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Dhaka, Bangladesh, January 13, 2010
—IFC, a member of the World Bank Group, is partnering with Bangladesh’s Energypac Agro-G Ltd to increase production and supply of stress-tolerant rice and vegetables seeds that can withstand the salinity intrusion, drought and submergence resulting from climate change. Such initiatives are critical to ensure national food security and reduce the vulnerability of farmers in stress-prone regions.
The SouthAsia Enterprise Development Facility, managed by IFC, in partnership with the United Kingdom’s Department for International Development and the Norwegian Agency for Development, will provide advisory support to Energypac in the project. The facility aims to build the private sector’s capacity to produce, promote, and distribute better seeds in a timely and cost-efficient manner.
“This collaboration will greatly assist our expansion in the southern belt of Bangladesh and other stress-prone regions,” said S. B. Naseem, Vice President of Energypac. “We expect this will have a positive impact on farmers in affected regions.”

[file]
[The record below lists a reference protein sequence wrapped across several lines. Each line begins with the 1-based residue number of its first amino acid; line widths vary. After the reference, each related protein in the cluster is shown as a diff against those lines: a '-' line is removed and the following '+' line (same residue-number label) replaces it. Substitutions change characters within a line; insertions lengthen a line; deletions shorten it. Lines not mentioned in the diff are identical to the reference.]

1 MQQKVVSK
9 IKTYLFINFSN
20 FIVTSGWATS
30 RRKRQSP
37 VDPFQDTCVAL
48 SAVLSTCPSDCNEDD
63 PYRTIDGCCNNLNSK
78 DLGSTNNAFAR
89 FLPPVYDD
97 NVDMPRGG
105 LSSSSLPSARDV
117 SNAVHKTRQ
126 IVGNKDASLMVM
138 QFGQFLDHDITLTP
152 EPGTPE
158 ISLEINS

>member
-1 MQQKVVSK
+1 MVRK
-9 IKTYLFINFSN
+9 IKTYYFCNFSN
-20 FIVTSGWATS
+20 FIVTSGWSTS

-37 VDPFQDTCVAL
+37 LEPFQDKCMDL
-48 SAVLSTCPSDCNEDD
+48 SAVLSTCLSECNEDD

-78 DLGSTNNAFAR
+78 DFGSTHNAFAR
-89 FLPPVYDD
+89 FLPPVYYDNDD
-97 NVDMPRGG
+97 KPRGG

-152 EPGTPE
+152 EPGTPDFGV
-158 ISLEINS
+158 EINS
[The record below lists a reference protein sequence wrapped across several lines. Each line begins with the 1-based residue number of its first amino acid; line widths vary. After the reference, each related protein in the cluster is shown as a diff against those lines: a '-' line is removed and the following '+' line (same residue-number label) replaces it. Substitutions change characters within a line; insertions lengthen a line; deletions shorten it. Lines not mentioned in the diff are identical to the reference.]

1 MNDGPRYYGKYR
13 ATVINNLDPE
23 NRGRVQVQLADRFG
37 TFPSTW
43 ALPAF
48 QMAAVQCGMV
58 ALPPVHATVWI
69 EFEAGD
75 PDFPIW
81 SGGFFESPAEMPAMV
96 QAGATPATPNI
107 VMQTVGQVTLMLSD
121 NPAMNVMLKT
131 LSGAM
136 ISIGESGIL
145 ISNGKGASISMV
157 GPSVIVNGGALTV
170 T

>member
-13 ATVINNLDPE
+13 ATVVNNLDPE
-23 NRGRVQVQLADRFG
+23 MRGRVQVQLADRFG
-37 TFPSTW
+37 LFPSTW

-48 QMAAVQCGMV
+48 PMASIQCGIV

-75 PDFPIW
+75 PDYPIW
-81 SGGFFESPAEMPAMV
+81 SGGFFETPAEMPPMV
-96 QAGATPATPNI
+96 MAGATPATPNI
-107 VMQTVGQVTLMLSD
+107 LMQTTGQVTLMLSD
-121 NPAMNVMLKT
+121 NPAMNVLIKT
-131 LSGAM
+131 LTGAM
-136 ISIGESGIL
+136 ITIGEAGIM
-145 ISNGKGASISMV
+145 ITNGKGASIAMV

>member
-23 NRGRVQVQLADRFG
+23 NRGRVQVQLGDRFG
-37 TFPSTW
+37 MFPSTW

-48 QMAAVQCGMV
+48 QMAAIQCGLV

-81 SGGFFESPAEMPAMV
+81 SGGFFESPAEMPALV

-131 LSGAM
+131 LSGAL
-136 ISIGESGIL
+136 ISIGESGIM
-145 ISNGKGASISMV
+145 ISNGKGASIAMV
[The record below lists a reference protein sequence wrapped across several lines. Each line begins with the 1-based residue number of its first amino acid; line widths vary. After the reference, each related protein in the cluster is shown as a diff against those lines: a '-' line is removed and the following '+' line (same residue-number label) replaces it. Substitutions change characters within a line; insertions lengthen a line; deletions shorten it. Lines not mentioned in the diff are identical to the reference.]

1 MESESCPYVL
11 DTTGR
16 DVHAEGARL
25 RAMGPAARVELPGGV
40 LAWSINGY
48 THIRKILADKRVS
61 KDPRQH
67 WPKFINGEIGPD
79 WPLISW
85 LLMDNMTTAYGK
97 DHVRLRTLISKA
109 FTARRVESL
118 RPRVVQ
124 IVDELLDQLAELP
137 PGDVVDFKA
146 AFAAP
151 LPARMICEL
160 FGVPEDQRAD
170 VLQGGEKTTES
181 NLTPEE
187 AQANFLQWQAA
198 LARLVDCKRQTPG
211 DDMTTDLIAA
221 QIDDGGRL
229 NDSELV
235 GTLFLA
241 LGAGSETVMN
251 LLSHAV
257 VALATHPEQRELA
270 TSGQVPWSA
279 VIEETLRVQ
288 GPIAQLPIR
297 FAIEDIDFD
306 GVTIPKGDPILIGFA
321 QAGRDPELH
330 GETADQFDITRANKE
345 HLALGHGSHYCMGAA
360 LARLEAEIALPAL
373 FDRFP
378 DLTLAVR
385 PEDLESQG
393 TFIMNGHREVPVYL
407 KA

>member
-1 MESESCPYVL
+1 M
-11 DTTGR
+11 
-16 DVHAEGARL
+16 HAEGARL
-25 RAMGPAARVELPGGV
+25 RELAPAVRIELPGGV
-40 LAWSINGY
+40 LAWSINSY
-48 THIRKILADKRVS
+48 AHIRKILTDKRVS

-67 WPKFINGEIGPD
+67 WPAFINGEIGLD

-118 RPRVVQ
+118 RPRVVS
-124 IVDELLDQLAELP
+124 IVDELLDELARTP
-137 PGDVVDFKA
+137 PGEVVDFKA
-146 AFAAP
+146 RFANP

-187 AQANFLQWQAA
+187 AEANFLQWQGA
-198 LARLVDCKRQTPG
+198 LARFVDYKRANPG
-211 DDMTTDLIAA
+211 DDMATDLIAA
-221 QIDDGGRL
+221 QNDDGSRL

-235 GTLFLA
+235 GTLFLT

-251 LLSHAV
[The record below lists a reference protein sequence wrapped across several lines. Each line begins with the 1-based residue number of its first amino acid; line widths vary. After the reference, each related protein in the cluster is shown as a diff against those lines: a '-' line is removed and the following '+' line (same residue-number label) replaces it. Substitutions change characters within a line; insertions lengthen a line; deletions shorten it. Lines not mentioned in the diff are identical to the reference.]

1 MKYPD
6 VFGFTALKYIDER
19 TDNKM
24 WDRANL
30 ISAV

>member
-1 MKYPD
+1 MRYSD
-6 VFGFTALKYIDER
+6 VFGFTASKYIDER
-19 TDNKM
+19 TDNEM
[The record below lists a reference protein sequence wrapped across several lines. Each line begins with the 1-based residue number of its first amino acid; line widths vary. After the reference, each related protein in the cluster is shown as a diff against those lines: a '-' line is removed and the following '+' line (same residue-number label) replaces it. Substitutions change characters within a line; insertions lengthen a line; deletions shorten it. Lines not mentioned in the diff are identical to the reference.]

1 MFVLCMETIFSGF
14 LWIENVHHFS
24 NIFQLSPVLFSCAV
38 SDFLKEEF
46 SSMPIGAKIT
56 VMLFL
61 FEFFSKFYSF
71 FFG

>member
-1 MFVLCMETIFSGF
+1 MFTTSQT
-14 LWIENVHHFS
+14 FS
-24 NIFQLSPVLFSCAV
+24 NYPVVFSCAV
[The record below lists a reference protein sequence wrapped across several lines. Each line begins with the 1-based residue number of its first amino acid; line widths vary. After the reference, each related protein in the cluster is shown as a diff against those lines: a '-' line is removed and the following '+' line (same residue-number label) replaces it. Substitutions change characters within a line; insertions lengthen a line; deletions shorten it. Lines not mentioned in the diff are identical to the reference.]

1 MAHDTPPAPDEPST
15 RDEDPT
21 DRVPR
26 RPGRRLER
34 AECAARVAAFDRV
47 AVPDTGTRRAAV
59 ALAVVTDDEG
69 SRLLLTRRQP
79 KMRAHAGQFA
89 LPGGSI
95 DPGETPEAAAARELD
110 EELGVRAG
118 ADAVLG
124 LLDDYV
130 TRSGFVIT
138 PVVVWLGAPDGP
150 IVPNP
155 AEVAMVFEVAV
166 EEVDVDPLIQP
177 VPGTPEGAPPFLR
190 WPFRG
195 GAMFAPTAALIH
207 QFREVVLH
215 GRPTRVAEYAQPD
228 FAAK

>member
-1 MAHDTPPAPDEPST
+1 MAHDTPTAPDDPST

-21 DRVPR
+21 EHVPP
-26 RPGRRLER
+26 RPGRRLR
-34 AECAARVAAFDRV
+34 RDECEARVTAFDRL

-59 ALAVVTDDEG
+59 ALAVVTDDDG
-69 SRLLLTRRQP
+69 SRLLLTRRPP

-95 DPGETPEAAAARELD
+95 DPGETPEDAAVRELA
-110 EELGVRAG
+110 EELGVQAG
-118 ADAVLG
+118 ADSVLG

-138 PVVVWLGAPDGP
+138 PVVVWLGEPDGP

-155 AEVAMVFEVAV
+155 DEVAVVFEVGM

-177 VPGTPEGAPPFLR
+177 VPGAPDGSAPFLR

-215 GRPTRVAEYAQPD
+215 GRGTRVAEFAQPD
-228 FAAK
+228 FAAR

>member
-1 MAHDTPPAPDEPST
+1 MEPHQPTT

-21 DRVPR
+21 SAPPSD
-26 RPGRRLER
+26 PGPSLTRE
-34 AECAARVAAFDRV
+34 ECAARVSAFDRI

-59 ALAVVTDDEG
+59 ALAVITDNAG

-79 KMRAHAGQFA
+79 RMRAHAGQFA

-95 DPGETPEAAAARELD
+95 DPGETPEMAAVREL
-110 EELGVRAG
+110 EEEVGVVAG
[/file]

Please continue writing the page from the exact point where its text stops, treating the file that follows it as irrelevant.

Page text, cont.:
With floods and salinity increasing, Bangladesh faces the risk of losing 17 percent of its land mass, displacing 20 million people, due to climate change. Salinity, floods, and drought have damaged millions of hectares, and crop yield has dropped to as little as 1 metric ton per hectare in affected areas, compared to the average yield of 4.5 metric tons a hectare.
Ian Crosby, Head of IFC Advisory Services in Bangladesh, said, “Farmers are often hardest hit by adverse environmental conditions such as floods and droughts. While this can lead to a dire situation for food security, it also creates business opportunities for companies like Energypac to help respond to the nation’s needs.”
IFC is the only international financial institution focused exclusively on the private sector, the engine of sustainable development in emerging markets. Along with IBRD, it is currently seeking a capital increase to strengthen its ability to create opportunity for the poor in developing countries—including by advising businesses on how to better cope with climate change.
IFC, a member of the World Bank Group, creates opportunity for people to escape poverty and improve their lives. We foster sustainable economic growth in developing countries by supporting private sector development, mobilizing private capital, and providing advisory and risk mitigation services to businesses and governments. Our new investments totaled $14.5 billion in fiscal 2009, helping channel capital into developing countries during the financial crisis. For more information, visit
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